People who advocate for an increase in the minimum wage have a goal:  to raise people out of poverty. I share that goal, but I don’t think that raising the minimum wage is the best way to achieve it. First of all, not everyone who earns the minimum wage is living in poverty. Middle class kids who get a summer job aren’t living in poverty. They don’t need higher wages in order to survive. The benefit of a higher wage would not always accrue to the people who need it, so it’s an inefficient approach. Even worse, a true living wage varies from person to person. The minimum wage to lift a young adult living alone out of poverty is much smaller than the minimum wage a single mother with three children would need to earn. The minimum wage is to blunt a tool. Some people receive too much, and others not enough.

Another problem with a minimum wage is that the cost falls on employers. This creates a disincentive for employers to hire anyone at all.  This leads to offshoring some jobs and automating others. Also, putting the burden of a minimum wage on employers tends to push prices up, making it even harder for people to escape from poverty.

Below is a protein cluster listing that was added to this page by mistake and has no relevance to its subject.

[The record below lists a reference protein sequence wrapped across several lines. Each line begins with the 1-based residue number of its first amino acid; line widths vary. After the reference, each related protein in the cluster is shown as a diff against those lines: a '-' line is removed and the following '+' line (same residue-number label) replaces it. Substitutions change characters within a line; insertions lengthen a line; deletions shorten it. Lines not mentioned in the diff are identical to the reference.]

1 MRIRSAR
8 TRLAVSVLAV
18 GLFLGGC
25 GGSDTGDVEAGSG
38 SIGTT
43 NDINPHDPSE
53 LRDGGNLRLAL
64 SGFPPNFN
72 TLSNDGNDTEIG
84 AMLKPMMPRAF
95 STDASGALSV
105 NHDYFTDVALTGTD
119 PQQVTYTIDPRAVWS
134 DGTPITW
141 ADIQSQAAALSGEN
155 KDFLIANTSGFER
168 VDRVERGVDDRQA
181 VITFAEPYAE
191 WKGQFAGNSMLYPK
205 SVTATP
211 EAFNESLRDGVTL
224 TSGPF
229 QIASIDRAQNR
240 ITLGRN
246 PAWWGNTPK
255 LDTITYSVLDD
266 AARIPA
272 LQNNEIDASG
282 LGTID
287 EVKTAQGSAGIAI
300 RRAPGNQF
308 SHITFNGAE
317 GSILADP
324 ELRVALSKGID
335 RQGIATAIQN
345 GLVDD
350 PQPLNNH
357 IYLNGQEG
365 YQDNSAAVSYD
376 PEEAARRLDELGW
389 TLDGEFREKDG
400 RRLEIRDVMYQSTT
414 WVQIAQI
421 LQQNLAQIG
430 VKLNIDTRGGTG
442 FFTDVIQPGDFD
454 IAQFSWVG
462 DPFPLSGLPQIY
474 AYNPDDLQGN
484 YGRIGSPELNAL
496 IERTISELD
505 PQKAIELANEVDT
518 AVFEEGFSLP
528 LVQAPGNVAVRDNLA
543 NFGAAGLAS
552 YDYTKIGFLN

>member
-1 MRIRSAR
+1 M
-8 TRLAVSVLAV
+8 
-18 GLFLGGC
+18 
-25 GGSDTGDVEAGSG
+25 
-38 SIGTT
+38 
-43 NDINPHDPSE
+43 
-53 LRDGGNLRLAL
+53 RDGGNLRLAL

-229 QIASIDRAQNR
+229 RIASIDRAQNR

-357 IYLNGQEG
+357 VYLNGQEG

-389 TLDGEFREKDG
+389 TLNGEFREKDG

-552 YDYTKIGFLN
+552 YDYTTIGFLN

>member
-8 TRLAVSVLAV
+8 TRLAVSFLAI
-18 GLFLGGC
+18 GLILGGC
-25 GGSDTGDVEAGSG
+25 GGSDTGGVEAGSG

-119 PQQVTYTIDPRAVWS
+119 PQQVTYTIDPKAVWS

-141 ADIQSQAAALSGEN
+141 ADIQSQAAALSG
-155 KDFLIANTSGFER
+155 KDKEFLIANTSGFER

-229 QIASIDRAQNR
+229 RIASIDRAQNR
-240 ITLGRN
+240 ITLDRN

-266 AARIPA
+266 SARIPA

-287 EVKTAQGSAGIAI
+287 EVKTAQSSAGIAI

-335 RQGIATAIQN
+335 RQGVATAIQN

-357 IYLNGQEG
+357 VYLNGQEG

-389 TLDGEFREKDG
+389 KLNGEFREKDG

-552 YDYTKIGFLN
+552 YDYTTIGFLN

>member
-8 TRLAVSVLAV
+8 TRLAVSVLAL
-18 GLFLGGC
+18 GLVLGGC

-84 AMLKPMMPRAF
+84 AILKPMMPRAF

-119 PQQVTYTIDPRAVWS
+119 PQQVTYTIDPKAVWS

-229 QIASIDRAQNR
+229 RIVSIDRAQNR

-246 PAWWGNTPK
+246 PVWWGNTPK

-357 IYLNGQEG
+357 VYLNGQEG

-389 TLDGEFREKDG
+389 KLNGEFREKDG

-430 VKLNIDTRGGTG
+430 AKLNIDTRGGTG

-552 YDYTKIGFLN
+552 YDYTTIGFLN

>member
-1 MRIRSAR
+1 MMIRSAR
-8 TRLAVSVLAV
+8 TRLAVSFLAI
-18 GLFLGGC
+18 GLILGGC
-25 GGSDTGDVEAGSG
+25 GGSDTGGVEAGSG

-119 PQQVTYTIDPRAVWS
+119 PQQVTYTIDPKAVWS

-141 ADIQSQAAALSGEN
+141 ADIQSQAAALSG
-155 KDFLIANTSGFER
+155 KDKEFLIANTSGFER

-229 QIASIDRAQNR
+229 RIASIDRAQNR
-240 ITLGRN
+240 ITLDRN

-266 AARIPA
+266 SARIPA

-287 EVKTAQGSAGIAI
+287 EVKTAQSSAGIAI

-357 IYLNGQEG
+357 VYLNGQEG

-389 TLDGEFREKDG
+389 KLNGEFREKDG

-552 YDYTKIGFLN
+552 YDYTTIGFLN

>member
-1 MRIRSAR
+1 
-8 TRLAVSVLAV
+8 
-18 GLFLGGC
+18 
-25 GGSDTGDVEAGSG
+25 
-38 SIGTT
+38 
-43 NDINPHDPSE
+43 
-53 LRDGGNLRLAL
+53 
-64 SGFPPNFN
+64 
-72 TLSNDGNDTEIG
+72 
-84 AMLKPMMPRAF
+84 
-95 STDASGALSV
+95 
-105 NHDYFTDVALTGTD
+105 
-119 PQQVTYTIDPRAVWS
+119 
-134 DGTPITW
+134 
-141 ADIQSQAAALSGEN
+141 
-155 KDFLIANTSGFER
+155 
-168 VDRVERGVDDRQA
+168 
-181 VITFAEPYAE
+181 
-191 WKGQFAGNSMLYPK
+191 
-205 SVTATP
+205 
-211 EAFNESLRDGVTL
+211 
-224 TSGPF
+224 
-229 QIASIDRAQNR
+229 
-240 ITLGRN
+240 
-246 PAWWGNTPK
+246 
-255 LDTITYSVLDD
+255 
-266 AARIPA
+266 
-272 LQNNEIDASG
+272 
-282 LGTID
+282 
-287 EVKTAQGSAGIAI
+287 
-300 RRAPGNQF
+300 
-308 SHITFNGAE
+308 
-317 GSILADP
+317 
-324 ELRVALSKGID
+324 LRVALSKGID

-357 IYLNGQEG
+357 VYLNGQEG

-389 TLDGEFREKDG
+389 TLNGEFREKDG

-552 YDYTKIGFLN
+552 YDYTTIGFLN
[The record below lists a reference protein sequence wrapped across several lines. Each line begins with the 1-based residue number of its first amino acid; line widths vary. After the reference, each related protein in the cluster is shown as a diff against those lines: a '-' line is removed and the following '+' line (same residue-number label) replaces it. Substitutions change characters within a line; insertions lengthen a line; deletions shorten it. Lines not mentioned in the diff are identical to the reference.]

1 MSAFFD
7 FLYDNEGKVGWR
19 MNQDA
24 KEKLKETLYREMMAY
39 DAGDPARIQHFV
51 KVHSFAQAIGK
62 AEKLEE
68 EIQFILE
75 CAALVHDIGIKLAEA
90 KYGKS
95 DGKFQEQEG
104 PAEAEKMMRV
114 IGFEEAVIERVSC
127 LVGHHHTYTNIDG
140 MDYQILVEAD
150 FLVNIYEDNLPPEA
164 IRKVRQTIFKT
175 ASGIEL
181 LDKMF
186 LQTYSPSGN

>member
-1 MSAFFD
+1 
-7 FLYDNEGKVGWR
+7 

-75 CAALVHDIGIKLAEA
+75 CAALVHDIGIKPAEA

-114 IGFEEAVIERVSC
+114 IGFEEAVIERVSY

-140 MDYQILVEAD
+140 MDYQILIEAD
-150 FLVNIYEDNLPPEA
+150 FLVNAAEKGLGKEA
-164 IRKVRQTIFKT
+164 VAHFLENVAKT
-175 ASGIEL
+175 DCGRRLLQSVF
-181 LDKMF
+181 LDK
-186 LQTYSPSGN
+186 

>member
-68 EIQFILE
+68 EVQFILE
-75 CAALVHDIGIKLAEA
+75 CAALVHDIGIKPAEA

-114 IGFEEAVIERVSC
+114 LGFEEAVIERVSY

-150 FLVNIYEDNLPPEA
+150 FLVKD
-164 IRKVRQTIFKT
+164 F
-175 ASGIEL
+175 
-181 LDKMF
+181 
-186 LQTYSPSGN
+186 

As an alternative, I prefer a negative income tax. This would work something like the Earned Income Credit, but delivered with every paycheck instead of in an annual lump. Instead of having taxes deducted from their paycheck, anyone living below the poverty line (relative to their personal circumstances) would receive a subsidy added to their paycheck. This money would come from the federal government, not the employer. The cost of the program would be spread across all taxpayers.

I admit, there are some details which need to be ironed out, such as making sure wages don’t plummet, and giving people an incentive to strive for higher salaries, but overall I think it’s a better starting point than the minimum wage.